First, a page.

Unsettled times in Montreal

Unsettled times in Montreal: [National Edition]
Czarnecka, Marzena. National Post [Don Mills, Ont] 09 May 2007: FP17.

Abstract: BCF occupies a particular position in the Montreal and Quebec City market. A national law firm, it emphatically isn’t. It’s too big and too diffuse to be a boutique. “We’re bigger than Davies Ward Philips & Vinberg are in Montreal right now,” points out Mr. [Hubert Sibre]. A regional law firm, it does not care to be (that’s a phrase that’s acquiring a very negative conno: tation these days). So what is it?

“The big deals we do tend to be bittersweet deals, because there is often this question mark about what this means for corporate Canada,” says Mr. [Norman Steinberg]. And, more specifically, what it means for Canadian — Montreal — lawyers. Who will get the work from a Domtar that’s essentially owned and controlled by Weyerhaeuser shareholders? The merged Abitibi-Bowater plans to have its corporate headquarters in Montreal — but will most of the legal work be done out of Montreal, or will it drift to South Carolina? And if New York’s Alcoa succeeds in its bid for Montreal’s (and Ogilvy’s) jewel Alcan well, you get the picture.

“Get rid of the deadwood,” he says. “We’ve crunched numbers, and believe it takes three wellperforming partners to carry one deadweight.” (Incidentally, it’s pronouncements like this that earn BCF lawyers their — deserved, concedes Mr. Sibre — reputation as wolves and sharks. But, he quotes a quip of a fellow partner, “We may be wolves, but wolves hunt in packs.” Right. They also kill the weak and injured. For the good of the pack.)

Full text: 

Montreal lawyers are just better dressed, aren’t they? You’d never mistake the most anglophone of Montreal lawyers for even their most fluently bilingual Toronto counterparts. The suits, the ties, the shoes (oh, the shoes) — no comparison. Toronto lawyers may wear the more expensive suits, but Montreal lawyers exude style.

That sense of cool was Montreal’s saving grace during times of political turmoil and economic despair. So the city’s economy slumbered while Bay Street boomed. So what? Montreal was Montreal, and Toronto was that lame place that wanted to be New York, but never would be. Sure, Toronto lawyers were making more money, but what did that matter? They had to live in Toronto.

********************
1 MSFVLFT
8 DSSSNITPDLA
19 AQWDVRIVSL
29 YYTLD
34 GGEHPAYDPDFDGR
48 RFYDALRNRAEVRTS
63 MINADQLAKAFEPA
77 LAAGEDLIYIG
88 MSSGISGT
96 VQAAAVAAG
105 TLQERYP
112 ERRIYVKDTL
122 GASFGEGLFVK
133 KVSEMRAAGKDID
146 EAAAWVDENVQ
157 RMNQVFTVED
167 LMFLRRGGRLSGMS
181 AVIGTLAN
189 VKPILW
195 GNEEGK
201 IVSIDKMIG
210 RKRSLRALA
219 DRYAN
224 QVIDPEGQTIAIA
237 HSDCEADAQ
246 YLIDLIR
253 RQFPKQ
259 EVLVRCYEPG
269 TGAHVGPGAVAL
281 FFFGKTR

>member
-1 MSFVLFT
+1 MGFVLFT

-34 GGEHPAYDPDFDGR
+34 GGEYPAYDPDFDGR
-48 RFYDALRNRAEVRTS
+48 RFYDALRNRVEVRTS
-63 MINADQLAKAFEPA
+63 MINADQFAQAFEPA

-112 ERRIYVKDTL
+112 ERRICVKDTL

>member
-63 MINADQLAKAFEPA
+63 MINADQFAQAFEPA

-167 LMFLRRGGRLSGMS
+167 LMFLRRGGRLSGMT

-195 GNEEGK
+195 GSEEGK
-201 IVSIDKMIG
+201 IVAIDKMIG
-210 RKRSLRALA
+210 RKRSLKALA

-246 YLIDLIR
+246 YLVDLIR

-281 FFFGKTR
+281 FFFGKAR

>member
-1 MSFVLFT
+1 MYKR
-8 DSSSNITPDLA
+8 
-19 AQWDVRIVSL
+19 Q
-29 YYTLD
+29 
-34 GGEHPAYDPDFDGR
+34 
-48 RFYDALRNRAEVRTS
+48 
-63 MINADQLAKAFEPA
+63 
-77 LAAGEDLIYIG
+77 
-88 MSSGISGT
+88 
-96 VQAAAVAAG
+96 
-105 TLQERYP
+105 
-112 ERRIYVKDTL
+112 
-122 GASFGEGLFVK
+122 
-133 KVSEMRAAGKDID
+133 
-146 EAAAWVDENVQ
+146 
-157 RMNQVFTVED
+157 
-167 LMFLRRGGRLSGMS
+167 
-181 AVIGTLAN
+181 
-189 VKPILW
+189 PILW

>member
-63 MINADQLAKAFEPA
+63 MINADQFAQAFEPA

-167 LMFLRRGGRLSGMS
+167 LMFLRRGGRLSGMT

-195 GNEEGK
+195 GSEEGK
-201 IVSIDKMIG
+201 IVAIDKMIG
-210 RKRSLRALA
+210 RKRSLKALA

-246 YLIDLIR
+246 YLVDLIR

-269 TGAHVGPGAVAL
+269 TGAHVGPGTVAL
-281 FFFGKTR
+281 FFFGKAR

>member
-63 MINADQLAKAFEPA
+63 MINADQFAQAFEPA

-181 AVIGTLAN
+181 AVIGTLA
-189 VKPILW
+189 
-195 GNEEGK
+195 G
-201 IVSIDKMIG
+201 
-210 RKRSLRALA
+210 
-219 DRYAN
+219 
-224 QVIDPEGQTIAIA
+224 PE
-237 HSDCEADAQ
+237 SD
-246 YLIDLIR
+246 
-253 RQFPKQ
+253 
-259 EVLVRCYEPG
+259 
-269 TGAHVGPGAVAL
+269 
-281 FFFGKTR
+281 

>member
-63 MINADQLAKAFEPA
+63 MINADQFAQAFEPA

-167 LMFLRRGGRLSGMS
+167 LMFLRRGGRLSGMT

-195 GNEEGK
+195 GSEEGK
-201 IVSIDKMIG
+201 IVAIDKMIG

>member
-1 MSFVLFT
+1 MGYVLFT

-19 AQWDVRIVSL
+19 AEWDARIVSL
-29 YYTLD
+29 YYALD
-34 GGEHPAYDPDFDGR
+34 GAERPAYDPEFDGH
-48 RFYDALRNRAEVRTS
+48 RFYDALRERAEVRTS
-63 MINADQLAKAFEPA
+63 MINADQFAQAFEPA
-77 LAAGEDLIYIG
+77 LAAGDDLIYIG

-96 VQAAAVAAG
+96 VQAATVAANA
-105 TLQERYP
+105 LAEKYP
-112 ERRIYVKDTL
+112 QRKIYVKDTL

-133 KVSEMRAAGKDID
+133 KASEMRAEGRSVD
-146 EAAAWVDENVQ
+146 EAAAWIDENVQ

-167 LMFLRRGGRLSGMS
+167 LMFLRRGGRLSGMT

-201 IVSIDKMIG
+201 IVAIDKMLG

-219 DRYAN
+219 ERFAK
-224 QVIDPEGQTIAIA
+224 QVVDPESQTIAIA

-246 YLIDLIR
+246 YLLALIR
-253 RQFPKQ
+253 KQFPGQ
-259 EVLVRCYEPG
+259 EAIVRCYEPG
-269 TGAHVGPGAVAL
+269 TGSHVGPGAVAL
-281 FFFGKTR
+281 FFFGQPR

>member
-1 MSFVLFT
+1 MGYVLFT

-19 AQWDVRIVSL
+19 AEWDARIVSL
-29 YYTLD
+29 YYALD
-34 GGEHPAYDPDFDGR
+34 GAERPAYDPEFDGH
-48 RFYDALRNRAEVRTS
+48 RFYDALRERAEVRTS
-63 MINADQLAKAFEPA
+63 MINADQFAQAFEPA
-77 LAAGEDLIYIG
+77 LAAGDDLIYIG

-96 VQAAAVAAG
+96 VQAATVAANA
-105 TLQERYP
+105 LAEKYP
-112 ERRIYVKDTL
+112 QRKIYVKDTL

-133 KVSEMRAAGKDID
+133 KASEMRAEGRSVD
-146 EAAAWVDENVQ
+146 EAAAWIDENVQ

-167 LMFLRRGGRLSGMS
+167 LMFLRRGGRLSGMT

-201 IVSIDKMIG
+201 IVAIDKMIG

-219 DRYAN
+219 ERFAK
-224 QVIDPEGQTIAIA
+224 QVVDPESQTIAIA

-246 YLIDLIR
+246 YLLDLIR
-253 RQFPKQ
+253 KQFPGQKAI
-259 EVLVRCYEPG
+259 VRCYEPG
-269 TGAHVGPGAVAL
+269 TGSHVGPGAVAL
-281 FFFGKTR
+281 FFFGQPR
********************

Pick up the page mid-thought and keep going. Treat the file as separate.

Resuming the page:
Now, if you could somehow make Toronto-style money and live in Montreal — that would be peachy. (That’s probably how Osler Hoskin & Harcourt lured Brian Levitt back to the fold.) But right now, things in Montreal are not exactly peachy.

That doesn’t mean they’re bad. They’re actually pretty good — for most part.

“Like the rest of the country, we in Montreal are benefiting from the global boom in M&A,” says Norman Steinberg, co-chairman of Ogilvy Renault. “We’re busy, and my sense is most of the key law firms in the city are busy, too. We’re also all looking for more people, unfortunately, the same type of people. Everyone — external counsel and in-house counsel — is hunting for two-tothree- year securities associates.” Not to mention just-turned-40- and-on-the- upswing partners, the hottest commodity in the market .

So things are humming. But it’s a nervous type of hum, because the coolest lawyers in Canada are very conscious they are in the grips of a massive market transition. And it’s not Mr. Levitt’s fault.

Now, the arrival of Osler in the Montreal market shook things up to be sure (Blake Cassels & Graydon somewhat less so). But it also validated what Montrealers always suspected, that Toronto wanted, needed, envied them. And not just for their restaurants. There was money to be made in Montreal.

But it required — dare we say it? –more of a Toronto approach.

“Lawyers here still think of themselves as a profession,” says Hubert Sibre, a partner with BCF. Even more than the Montreal outpost of Osler, the 10-year-old and ludicrously profitable business law firm is redefining the Montreal market. How? As Mr. Sibre likes to say, “We’re businesspeople who happen to be lawyers.”

BCF occupies a particular position in the Montreal and Quebec City market. A national law firm, it emphatically isn’t. It’s too big and too diffuse to be a boutique. “We’re bigger than Davies Ward Philips & Vinberg are in Montreal right now,” points out Mr. Sibre. A regional law firm, it does not care to be (that’s a phrase that’s acquiring a very negative conno: tation these days). So what is it?

“We’re something new,” says Mr. Sibre. “What would I call us? I think we’re alaw firm.”